Stories of unrequited love are usually dripping with ennui and longing. The promise of what could have been grips you like a toothache, and suddenly you’re kicking yourself for not having the guts to bare your soul to someone who you felt in your heart had been waiting for you to come along. If only you’d had the nerve.
The following story is a bit of a twist on that, and one that left me feeling hopeful instead of wistful.
“Long before I had the guts to come out, I tried to overcome my ‘unnatural inclinations’ and suppress my gay desires. I know that such stories are plentiful these days and really old news from a past we’ve all moved on from. So I promise I won’t bore you with that old chestnut. This is only to set the scene for my first love, experienced in the late nineteen-eighties.
I channelled my amorous frustration from being a closet case into relentless political work against nuclear power. It was a mere few years since Chernobyl, and it seemed a worthwhile cause. Instead of army service I carried out alternative work in a school for severely disabled children
During the summer holidays I was manning the reception and spent most of my days reading political magazines and writing letters to various editors, while a gang of handymen sorted out renovation work at the building. They were tough guys, cool as they came, beer-drinking football players who looked like they would laugh at me if they had known I was gay. It was obvious how little they thought of me and one day I overheard them referring to me as “the poet”, with contempt. I made a point of ignoring them after that. Weeks of resentment and exchanges of unpleasantness followed until the new term began and our lovely students replaced these men.
I was glad to see the back of them and was gobsmacked to find myself at a party with one of them. How could our social circles possibly overlap, I wondered? I froze and stayed away from him.
But later, wined and jolly, with my best female friend in tow, I overcame my resentment and intimidation.
Luke was incredibly good looking and wasn’t quite as cold at the party than he had been at the school. When I laughed hysterically about one of his dirty jokes the ice between us broke and he smiled. I was relieved that there would be no more awkwardness. But things got better than that: Luke got up from his seat and sat next to me on an old sofa and put his arm around me.
“I always thought you were just an arrogant arse wipe,” he said and grinned cheekily. “I’m glad I was wrong.”
I smiled and said: “Ditto.”
Luke was all the man I aspired to be. I admired his confidence. I was often shy in those days and not used to being treated as an equal – especially not by tough guys. Luke spent the entire evening with me and my friends and for days after that, he was all I could think about.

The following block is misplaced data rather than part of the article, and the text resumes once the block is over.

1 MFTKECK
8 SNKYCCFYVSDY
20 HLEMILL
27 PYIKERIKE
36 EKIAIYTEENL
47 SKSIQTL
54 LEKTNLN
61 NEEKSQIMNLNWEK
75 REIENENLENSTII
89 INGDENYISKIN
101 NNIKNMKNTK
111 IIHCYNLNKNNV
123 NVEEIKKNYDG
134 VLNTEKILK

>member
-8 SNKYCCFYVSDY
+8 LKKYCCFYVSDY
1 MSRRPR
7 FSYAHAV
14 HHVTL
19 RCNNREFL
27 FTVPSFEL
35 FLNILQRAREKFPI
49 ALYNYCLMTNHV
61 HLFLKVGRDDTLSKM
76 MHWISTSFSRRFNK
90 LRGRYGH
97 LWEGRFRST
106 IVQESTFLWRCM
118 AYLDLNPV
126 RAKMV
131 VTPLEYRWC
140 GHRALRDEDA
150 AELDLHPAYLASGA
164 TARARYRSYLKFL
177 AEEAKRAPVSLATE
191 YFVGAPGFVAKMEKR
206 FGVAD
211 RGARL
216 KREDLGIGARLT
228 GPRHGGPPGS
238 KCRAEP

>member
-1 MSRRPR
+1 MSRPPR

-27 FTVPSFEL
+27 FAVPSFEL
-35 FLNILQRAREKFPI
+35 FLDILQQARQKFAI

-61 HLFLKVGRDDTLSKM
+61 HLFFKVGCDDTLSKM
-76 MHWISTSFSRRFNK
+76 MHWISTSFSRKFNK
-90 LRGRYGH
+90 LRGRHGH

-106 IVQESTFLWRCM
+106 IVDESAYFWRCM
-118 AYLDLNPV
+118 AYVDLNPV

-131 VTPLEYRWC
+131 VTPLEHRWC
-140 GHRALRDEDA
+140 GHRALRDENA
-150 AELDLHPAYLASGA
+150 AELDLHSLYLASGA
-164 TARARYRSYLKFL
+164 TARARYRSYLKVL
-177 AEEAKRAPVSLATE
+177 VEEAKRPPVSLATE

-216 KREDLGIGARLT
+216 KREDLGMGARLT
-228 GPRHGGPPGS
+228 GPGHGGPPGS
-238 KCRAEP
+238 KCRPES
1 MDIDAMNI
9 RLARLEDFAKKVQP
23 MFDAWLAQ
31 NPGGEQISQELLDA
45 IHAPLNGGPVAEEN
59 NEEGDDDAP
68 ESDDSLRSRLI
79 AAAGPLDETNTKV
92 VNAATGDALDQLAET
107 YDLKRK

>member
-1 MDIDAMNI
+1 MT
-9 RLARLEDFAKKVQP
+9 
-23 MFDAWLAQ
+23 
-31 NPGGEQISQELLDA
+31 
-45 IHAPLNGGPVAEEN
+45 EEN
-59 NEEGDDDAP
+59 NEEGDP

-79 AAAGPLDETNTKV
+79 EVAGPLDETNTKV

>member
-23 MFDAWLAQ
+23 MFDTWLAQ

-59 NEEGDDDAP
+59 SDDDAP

A social barrier had broken down and a door had opened to a future I had never envisaged for me. Luke was funny and a born entertainer. He had sought me out for company, not the pretty girls or guys who would talk about the Bundesliga.
When I was with him I felt more confident and it seemed my best sides came out naturally without me even trying. Yes, Luke didn’t read books nor cared much for politics, but he was a decent guy who looked out for his friends and had a soft core under his hard exterior.
It wasn’t long before I realised I was head over heels in love with him. The girls fell over themselves to get his attention, too, but he didn’t pay them much heed. At no time was I under the illusion that he was gay, either, nor did I ever confide in him about my feelings. I didn’t want to ruin a good thing. I treasured his friendship.
Then one night, in a club, he grabbed me on the dancefloor and kissed me in front of everyone. It was done like a joke and people laughed, but it wasn’t funny to me at all. For me it was the most electrifying and defining moment in my romantic life. I had kissed girls before but…
It was the time of Robin Beck’s “First Love”, the soda advert that was being played everywhere that summer and that was exactly how it felt: Electricity flew…
The fact that the kiss was taken as a prank spared me the worry of people thinking I might be gay. Instead, we were hailed as two guys up for a laugh.
For weeks I hoped for a repeat of the kiss, tried to create situations where we were alone and we could kiss again, but it never happened.
“You’re a decent guy,” Luke said to me. “Your friends are lucky to have you.”
Eventually he met a girl and we saw less of each other. I was heart-broken but was never able to tell. Eventually I moved away to study and we lost touch.
But the fact remains that this man, the object of my desire who couldn’t love me back, gave me more with the unexpected friendship and kindness than future boyfriends would. The feeling to be singled out by such an unlikely person taught me to lose my fears and negative expectations and to trust that love can be found in all places.
Later it would be the memory of this kiss that drove me to leave the gay capital of Britain, Brighton, and move to Bath, where I met my partner of ten years in a street café. We all are worthy of affection and love, will be special to someone and have qualities that someone will recognise and love. That is the magical and wonderful way of love. Unexpected and impossible as it was, it stayed with me up until this day and helped me love myself more than I ever did before.” –-Christoph Fischer